PSYC 043. Computational Methods for Psychology and Neuroscience

This course will introduce students to computational methods for studying the links between brain and behavior. Through the lens of human brain imaging and related signals, we will study several foundational concepts behind signal processing: time and frequency domains, filtering, referencing, baseline correction, and signal convolution and decomposition. We will apply these principles to direct (e.g., electrophysiological) and indirect (e.g., hemodynamic) measures of neural activity. Lastly, we will implement emerging computational approaches for describing these signals in an experimental paradigm, such as similarity and pattern analyses, classification, response function modeling, and neural decoding. Students will gain experience with these methods and their applications through computer-based labs: visualizing and analyzing data, performing statistical tests, and writing reports of their findings. Familiarity with MATLAB, R, Python, or any other scripting language is helpful and highly recommended, but not required.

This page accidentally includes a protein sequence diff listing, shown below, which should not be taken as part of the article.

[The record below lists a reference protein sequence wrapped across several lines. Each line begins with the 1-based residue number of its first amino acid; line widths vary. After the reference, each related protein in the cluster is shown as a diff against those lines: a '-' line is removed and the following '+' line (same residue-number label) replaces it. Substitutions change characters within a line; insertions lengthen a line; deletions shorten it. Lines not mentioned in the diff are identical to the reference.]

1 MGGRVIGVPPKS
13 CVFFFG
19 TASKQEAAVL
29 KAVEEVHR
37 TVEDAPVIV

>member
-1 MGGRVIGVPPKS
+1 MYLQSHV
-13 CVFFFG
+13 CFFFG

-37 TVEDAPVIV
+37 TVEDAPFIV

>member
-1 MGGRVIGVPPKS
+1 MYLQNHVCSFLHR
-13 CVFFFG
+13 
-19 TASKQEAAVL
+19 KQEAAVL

This course may count toward the Group A Neuroscience elective.



Prerequisite: STAT 011 or equivalent

one of the following courses:
BIOL 022, BIOL 027, PSYC 030, PSYC 031, PSYC 031A, PSYC 032, PSYC 033

Interested students with related experience or coursework in other areas (e.g., computer science, mathematics/statistics, engineering) are strongly encouraged to contact the instructor to discuss alternative ways to satisfy the prerequisites.
Social sciences
1 credit.
Fall 2023. Zinszer.
Fall 2024. Staff.
Catalog chapter: Psychology
Department website:

Access the class schedule to search for sections.

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